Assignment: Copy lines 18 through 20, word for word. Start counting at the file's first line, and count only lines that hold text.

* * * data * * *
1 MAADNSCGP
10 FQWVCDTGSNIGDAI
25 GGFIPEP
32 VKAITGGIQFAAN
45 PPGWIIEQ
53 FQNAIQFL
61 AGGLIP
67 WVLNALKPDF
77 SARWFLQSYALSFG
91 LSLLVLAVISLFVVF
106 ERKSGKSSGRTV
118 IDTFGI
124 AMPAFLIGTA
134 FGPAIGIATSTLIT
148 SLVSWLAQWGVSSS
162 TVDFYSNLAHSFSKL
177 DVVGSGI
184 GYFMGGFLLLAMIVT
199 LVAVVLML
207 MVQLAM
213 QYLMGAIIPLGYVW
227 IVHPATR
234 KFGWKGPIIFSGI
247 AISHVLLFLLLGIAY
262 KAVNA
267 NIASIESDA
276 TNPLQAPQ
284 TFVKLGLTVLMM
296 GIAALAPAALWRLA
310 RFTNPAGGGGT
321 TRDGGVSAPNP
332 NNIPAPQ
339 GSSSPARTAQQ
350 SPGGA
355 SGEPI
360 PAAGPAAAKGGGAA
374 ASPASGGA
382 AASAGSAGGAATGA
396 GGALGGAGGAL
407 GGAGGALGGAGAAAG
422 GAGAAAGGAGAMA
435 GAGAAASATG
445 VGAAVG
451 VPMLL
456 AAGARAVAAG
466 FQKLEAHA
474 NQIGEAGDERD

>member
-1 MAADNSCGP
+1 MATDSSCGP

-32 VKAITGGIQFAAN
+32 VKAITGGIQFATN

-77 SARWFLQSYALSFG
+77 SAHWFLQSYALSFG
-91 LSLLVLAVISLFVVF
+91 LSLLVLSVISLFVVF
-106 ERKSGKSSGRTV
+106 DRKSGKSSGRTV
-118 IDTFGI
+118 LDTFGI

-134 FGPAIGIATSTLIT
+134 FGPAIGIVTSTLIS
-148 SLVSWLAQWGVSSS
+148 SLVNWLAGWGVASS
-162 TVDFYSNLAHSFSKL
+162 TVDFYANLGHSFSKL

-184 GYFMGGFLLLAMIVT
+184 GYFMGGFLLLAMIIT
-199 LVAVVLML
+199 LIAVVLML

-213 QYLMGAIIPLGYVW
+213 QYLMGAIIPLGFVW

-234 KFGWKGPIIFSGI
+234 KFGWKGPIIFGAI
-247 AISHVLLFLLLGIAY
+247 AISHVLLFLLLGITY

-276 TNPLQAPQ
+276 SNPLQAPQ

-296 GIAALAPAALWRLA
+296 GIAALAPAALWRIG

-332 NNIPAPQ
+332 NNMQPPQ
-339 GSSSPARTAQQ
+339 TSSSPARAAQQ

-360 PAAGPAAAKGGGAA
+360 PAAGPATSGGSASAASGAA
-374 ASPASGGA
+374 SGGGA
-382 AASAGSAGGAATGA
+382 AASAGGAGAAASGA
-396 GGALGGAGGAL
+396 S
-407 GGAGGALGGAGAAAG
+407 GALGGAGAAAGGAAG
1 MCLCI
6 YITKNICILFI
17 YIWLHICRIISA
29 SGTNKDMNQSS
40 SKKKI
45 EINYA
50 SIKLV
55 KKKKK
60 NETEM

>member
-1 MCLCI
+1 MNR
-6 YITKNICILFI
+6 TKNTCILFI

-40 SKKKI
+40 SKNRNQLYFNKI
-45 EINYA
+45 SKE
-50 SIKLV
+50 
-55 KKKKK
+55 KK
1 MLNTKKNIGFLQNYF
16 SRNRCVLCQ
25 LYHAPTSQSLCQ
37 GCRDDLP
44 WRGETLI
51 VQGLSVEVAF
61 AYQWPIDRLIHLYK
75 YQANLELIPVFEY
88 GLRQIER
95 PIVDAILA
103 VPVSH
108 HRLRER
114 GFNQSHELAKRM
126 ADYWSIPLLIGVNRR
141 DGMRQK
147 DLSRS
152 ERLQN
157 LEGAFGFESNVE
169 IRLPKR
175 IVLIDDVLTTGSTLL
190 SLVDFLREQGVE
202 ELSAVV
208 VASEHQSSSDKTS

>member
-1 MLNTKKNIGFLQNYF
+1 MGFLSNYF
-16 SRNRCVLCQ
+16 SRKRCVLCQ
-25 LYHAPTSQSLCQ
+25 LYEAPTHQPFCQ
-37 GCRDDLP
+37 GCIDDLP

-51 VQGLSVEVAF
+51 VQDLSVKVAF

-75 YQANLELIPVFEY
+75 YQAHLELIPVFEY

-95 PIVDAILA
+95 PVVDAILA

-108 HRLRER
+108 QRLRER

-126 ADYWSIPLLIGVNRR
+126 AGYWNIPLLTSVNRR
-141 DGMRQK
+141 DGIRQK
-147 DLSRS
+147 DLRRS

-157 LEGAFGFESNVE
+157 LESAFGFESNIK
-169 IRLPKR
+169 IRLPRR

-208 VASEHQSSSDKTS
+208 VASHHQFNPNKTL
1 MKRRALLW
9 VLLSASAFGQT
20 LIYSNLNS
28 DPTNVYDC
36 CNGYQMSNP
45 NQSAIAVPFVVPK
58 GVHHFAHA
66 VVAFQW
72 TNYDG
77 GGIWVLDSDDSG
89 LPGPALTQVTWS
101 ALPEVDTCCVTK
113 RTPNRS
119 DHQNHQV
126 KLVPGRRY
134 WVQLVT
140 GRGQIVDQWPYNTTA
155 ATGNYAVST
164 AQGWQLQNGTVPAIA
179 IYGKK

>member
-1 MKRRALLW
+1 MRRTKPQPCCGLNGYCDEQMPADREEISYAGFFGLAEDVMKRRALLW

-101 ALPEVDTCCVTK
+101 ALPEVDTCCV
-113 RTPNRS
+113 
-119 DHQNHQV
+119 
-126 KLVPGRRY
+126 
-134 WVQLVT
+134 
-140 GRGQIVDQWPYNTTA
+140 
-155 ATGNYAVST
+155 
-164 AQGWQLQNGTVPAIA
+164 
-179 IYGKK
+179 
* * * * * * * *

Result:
184 GYFMGGFLLLAMIVT
199 LVAVVLML
207 MVQLAM